Tea party in the Pagoda
Last week I showed a beautiful tea service by New Hall, made around the year 1800. This week I have another one from that period, made by Miles Mason. And again this is a service that is in near-perfect condition and suitable for use. I am always so excited when I come across a whole service like this; usually these get split up and sold off piece by piece, but there is something magical about seeing the whole service together and nothing beats using it for a special tea party!
Miles Mason, chinaman, racketeer, potter
Miles Mason was one of the original London "chinamen", which means he was a porcelain trader who would buy imported Chinese porcelain at the auctions of the East India Company and then resell it, sometimes after decorating it.
But the chinamen were notorious for racketeering the auctions; they would keep the prices low by making deals with each other, which obviously was an illegal practice. There was also a lot of trouble with importing the porcelain; China was at war and traders would undersupply, change orders or send broken or unmatched things. Once a ship had been on its way for up to two years, you wouldn't want to do a return!
Around the year 1795 the East India Company was fed up and they decided to stop all imports. This caused a massive crisis of a very British nature: the country quickly ran out of porcelain to serve its tea. Anyone who has spent time in Britain knows that this is an inexcusable problem!
This was the opportunity for British potters to start making their own porcelain; suddenly there was great demand. Porcelain production, which had always been prohibitively expensive, suddenly became viable. Miles Mason was one of the first ones to jump on the opportunity and quickly grew a successful factory.
Mason had so much experience as a trader that he knew exactly what customers wanted. They loved the traditional Chinese designs, so he produced these beautiful transfer printed versions of the famous "Pagoda" pattern. He touched them up with some gilt, and voilà: a beautiful tea service, made of very British bone china, but decorated in imitation of the trusted Chinese wares.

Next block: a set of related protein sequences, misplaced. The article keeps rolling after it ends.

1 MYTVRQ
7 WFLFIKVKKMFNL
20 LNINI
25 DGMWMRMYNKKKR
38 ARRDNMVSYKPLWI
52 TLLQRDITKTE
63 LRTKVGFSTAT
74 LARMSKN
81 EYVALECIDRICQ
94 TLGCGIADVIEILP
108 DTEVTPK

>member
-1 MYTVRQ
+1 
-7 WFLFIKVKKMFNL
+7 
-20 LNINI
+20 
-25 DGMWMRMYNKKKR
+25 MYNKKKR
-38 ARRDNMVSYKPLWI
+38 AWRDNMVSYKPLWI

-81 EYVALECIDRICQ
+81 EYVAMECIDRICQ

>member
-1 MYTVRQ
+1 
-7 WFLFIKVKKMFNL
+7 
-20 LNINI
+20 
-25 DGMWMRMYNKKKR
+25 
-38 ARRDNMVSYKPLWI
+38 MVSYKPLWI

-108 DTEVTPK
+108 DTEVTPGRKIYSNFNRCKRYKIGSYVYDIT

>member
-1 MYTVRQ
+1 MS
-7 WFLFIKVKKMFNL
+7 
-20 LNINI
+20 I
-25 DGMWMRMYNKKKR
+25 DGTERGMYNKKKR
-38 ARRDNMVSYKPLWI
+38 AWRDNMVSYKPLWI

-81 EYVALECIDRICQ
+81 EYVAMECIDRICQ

A matched service
Just like the service from last week, this tea service looks like it was matched and the items might be made in different years. The whole service is made of bone china, which points to production after 1805. But the teacups are bowls, which were becoming old fashioned at the time - however Miles Mason would have known that many more conservative customers were attached to what they knew and thought teacups with handles were too newfangled. The teapot, however, is from a bit later: it is the same oval shape as the one last week, which was popular from about 1810 onwards.
Where to find things
You can find this wonderful tea service, and many more, here in my shop. And you can find all my available stock here. If you always want to see the latest additions, follow me on Instagram... I post pictures and a story every single day.
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Happy weekend, and make sure you never run out of teaware! ☕️☕️☕️
This week's new treasures:
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